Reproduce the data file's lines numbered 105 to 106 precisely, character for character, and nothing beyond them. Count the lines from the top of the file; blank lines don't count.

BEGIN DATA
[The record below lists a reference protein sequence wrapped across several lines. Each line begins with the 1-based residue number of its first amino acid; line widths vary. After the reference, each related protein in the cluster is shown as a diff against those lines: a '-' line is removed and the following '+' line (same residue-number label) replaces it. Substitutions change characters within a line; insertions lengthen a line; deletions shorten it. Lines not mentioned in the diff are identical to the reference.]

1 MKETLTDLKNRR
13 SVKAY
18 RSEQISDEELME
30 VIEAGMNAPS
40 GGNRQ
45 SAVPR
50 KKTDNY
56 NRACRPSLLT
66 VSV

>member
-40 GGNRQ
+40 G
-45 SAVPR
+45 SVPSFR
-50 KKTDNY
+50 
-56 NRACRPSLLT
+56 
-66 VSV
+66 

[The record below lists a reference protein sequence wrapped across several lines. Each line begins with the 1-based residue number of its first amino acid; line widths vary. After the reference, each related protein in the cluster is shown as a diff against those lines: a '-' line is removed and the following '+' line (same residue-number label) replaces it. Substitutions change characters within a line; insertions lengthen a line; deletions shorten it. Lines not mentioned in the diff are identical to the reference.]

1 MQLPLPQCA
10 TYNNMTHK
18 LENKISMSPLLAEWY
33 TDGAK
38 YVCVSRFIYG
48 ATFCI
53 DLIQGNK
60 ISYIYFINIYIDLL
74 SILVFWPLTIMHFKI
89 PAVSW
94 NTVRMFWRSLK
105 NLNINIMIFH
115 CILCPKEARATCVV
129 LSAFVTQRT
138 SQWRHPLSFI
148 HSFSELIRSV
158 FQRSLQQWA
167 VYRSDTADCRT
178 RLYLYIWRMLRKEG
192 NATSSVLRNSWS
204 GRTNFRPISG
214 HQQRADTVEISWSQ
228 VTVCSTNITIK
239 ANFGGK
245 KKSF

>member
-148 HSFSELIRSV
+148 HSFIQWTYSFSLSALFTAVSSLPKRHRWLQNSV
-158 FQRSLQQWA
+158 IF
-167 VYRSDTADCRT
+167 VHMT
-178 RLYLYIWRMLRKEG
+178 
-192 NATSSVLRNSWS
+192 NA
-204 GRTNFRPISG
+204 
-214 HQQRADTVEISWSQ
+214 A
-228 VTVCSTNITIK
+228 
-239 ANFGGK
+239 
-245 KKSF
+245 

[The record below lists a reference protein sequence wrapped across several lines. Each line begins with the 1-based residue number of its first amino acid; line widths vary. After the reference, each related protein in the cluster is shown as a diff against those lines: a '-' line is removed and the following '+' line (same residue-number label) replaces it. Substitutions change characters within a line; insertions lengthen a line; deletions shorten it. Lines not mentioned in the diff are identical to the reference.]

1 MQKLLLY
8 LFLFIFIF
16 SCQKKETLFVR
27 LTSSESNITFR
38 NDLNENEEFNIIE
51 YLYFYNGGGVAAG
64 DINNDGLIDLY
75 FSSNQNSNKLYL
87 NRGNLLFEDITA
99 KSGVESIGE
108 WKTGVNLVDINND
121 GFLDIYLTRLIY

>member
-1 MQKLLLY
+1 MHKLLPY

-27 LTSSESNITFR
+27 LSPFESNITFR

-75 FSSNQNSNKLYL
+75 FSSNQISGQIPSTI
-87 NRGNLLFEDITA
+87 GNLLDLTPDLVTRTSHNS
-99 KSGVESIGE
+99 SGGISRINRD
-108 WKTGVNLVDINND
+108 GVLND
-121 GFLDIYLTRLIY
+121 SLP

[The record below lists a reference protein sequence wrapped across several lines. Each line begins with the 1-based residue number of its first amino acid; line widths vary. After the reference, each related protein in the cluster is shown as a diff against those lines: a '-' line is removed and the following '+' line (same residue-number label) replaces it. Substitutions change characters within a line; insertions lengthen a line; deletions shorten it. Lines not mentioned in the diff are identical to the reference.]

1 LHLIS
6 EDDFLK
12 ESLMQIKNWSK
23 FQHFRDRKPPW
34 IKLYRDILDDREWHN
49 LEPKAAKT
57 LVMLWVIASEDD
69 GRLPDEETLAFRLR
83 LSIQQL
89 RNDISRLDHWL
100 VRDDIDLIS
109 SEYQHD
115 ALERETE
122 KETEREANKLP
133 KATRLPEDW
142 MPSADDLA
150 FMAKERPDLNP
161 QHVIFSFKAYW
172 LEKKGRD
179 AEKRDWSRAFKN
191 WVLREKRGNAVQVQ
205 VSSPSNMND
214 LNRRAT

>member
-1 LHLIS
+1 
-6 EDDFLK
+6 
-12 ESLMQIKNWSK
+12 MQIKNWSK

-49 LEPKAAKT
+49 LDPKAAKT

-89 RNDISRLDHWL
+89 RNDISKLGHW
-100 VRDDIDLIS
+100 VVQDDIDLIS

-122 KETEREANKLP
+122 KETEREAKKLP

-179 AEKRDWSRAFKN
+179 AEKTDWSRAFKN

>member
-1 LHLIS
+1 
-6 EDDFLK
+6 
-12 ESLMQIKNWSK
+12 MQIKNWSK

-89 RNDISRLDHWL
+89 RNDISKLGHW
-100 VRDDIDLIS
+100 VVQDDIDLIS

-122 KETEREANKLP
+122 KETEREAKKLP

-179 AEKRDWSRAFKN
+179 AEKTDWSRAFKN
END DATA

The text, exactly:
69 GRLPDEETLAFRLR
83 LSIQQL